Monday, December 12, 2011
Seven-step drop: Brady under pressure
By James Walker
Here are seven notes and observations from Week 14 in the AFC East:
Tom Brady's Patriots beat the Washington Redskins Sunday, 34-27, however, the All-Pro quarterback can't win every game on his arm alone.
Are the New England Patriots putting too much pressure on quarterback Tom Brady? For those who don't believe Brady should be considered for MVP, simply look at how poorly New England's defense played in a 34-27 victory over the Washington Redskins. Brady (357 yards, three touchdowns) kept giving New England the lead and his defense kept giving it back. He made his first real mistake late in the fourth quarter with an interception in the end zone. And when offensive coordinator Bill O'Brien chewed him out, Brady exploded with an uncharacteristic tirade. Pressure busts pipes and I think that had a lot to do with Brady's response. His teammates, particularly on defense, were making mistakes left and right. Yet when Brady has one slip, his coach was all over him about it, and Brady didn't appreciate it at that moment. Cooler heads eventually prevailed. But the bigger picture is the rest of the team needs to do a much better job so New England doesn't require near perfection from Brady.
The AFC East blog wants to send a congrats to Patriots receiver Wes Welker, who reached 100 receptions for the four time in his career. Welker's consistency and production should be applauded. He’s caught at least five receptions in 12 out of 13 games this season. Welker's career high for catches is 123 in 2009. He needs 24 receptions in the final three games to surpass his personal best.
If the playoffs started today, the New York Jets (8-5) would travel to play the AFC South champion Houston Texans (10-3). Houston is the No. 3 seed but is without its starting quarterback Matt Schaub and backup Matt Leinart. New York's defense would face third-string rookie T.J. Yates, who helped the Jets by beating the Cincinnati Bengals on Sunday. The Texans are strong in other areas. But I think the Jets' defense against Yates in his first playoff game would be a good matchup for New York. It's much better, in my opinion, than the Jets traveling to face Baltimore (10-3) or New England (10-3) in the wild-card round. New York also lost this season to Tim Tebow and the surging Denver Broncos (8-5), who are favorites to win the AFC West.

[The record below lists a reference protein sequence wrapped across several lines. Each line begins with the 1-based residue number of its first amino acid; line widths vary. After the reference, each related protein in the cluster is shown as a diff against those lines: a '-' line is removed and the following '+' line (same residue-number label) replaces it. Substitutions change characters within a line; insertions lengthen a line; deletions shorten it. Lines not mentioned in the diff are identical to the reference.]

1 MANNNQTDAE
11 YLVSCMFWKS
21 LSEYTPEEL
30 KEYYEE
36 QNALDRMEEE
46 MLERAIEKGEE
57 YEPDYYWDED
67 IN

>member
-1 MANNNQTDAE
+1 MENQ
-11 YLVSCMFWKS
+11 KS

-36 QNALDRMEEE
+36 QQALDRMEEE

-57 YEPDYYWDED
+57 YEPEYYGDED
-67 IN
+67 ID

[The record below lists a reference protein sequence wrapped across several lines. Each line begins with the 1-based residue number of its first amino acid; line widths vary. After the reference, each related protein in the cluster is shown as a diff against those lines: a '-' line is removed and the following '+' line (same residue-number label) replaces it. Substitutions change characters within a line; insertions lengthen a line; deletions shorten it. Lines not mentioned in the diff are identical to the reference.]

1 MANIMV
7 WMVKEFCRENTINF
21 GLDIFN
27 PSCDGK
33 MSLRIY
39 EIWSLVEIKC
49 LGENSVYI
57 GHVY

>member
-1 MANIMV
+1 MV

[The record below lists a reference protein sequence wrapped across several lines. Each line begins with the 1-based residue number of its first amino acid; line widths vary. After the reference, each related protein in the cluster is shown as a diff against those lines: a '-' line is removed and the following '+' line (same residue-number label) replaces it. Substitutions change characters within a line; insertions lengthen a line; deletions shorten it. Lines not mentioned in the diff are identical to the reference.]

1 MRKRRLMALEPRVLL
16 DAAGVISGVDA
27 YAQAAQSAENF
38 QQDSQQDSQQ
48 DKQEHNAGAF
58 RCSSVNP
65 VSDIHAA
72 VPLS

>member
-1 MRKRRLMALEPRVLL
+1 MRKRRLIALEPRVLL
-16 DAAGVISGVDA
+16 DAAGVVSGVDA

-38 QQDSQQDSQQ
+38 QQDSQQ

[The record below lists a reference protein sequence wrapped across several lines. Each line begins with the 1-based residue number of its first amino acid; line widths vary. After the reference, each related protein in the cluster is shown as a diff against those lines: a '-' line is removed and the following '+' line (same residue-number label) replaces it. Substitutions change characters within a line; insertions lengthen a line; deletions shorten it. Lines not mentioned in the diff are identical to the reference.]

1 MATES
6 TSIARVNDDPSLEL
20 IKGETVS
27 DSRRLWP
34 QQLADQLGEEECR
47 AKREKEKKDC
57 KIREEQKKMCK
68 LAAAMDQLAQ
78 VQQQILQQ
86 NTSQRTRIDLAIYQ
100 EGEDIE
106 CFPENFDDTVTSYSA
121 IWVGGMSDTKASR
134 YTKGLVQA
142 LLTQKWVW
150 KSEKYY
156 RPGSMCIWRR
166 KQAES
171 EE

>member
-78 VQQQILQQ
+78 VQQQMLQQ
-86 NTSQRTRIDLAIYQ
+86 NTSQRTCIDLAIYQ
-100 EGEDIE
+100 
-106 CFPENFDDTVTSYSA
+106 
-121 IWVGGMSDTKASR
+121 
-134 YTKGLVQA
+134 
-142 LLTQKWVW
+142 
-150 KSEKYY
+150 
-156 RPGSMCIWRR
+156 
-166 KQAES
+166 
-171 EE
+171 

It's no surprise that Jets quarterback Mark Sanchez puts up better numbers when his offense can run the football. The past three weeks New York has pounded opponents via the run. As a result, Sanchez benefited from less coverage in the secondary and the ability to use play-action, which is one of his strengths. New York has rushed for 399 yards the past three games, and Sanchez has accounted for nine total touchdowns (seven passing, two rushing) and one interception in that span.
The Buffalo Bills (5-8) will miss the playoffs for the 12th consecutive season, which is an NFL high. The Detroit Lions (8-5) have a chance to tie the Bills if Detroit also doesn't qualify. But Buffalo, with six straight losses, clearly has a long way to go. The Bills have a lot of work to do in the offseason, particularly on defense. But the biggest decision was already made at quarterback. Via a $59 million contract extension, Buffalo has agreed to go forward with quarterback Ryan Fitzpatrick for the foreseeable future. Fitzpatrick was an abysmal 13 for 34 with 176 yards and two interceptions in Sunday's loss to the San Diego Chargers. Fitzpatrick needs to be more consistent and less streaky if he wants to get the Bills to the next level in future seasons.
Aside from quarterback Chad Henne, the Miami Dolphins have been relatively fortunate with major injuries to key players. But that wasn't the case Sunday against the Philadelphia Eagles. The Dolphins lost starting quarterback Matt Moore (head), left tackle Jake Long (back) and cornerback Vontae Davis (neck). Miami has talent, but it certainly isn't good enough to sustain losing three of its best players. I'm curious to see how competitive Miami will be if any or all of these players miss significant time.
Finally, I want to offer more thoughts on the Miami Herald's report of the Dolphins planning to fire coach Tony Sparano and keep general manager Jeff Ireland. It's an interesting concept if owner Stephen Ross goes in that direction. Dolphins fans want change and this would not be a complete overhaul. I believe Miami has to make a huge splash at head coach to get fans excited again. But that probably won't happen with Ireland still on board. The Dolphins may have to go the assistant route. They also will have a lot of competition for top coaches this offseason with Kansas City firing Todd Haley and jobs expected to open in San Diego, St. Louis and Jacksonville.